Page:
By Carley Crain
Kate Sarnacki was forced to grow up fast.
For most 13-year-olds, sports are everything to them. They don’t really understand what else is out there. Sarnacki’s first torn ACL came while she was playing basketball in middle school when she was 13.
Not many people can say they tore their ACL that young. This experience, however, would help Sarnacki develop a positive mindset, even as more knee injuries kept popping up throughout her collegiate career.
Meet Kate Sarnacki. As one of the best women’s lacrosse players in Springfield College history, she’s a player who will never be forgotten for her accomplishments on Stagg Field.
Sarnacki grew up in Western Massachusetts, not too far from campus. She excelled at numerous sports when growing up, her favorites being softball and basketball.
After she tore her ACL in the seventh grade, which turned out to be a devastating injury that ultimately forced her to quit basketball and softball, she decided to pick up lacrosse during her freshman year of high school after she was fully healed.
“Nobody had tore their ACL yet. I was the first one to do it within my age group”, explained Sarnacki.
“It’s really hard, especially so young since sports were my life. It was like, ‘What am I going to do now?’”
When senior year of high school came along, she tore her other ACL, another huge blow for Sarnacki. However, the thought of playing in college pushed her to keep at it with her recovery.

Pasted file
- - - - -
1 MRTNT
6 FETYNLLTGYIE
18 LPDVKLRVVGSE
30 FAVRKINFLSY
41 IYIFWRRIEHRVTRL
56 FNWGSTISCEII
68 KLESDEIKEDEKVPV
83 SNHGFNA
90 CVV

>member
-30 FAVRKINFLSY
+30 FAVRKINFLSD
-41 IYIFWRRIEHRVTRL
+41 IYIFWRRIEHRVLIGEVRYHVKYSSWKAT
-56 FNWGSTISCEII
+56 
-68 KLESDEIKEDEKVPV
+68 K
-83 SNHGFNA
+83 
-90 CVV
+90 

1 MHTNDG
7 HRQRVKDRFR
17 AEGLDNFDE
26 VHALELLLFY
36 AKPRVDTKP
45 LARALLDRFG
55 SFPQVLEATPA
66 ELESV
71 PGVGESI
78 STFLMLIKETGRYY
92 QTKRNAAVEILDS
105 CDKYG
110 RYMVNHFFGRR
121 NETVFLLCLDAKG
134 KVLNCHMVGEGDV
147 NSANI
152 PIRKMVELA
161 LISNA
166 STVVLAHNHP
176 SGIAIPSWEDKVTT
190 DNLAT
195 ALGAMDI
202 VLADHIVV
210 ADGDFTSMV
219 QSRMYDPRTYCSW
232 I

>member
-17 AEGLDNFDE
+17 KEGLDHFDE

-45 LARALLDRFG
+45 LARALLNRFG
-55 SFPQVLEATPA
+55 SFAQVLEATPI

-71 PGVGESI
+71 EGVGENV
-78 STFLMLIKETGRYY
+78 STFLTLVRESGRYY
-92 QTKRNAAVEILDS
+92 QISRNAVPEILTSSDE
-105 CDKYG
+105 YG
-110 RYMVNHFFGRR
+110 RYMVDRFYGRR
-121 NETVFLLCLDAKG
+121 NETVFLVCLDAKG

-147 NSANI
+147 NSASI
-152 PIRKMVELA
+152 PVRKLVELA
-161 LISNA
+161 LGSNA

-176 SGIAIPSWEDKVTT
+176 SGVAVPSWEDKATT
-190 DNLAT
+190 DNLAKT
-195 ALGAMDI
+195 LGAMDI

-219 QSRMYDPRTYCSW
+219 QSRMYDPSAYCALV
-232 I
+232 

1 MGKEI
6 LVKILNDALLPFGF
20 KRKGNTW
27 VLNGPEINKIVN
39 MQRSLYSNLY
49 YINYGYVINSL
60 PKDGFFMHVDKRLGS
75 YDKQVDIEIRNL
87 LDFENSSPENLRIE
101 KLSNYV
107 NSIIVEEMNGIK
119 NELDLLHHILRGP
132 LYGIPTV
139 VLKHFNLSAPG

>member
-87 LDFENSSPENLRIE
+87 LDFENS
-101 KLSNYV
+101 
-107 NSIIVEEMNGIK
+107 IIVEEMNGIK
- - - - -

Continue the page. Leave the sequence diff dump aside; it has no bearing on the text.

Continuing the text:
Because she grew up so close to campus, attending Springfield was never a thought. Head Coach Kristen Mullady reached out to Sarnacki, after seeing her excel both in high school and on her travel lacrosse team.
After speaking with Mullady and visiting campus, Sarnacki made the choice to call Springfield her new home. She dealt with some type of injury almost every single season she played in college, but that didn’t stop Sarnacki from breaking school records and winning awards. Injuries weren’t new for her, she knew how to handle them.
“I had to deal with two major injuries in sports and that kind of helped me mentally know there are other things out there besides sports,” said Sarnacki of her athletic injuries prior to Springfield.
“I think if I did not learn that before getting to college, I would have struggled a lot more.”
During her freshman year, Sarnacki was still wearing a knee brace since she was coming off her torn ACL from senior year. This was a hard adjustment, since playing with a large brace isn’t comfortable or breathable for a fast-paced game like lacrosse.
When sophomore year came, she dealt with even more knee issues; this time, it was cracked cartilage. Sarnacki had to sit out three weeks, but was able to come back for the rest of the season. On top of the cracked cartilage, she also had a slight quad strain since she was over-compensating.
The following year, she was in the best shape of her life. Sarnacki was on track to break the Springfield College women’s lacrosse career-scoring mark — but then the pandemic hit. In the five games she did get to play, she was able to hit 100 career goals, a big milestone in the sport of lacrosse.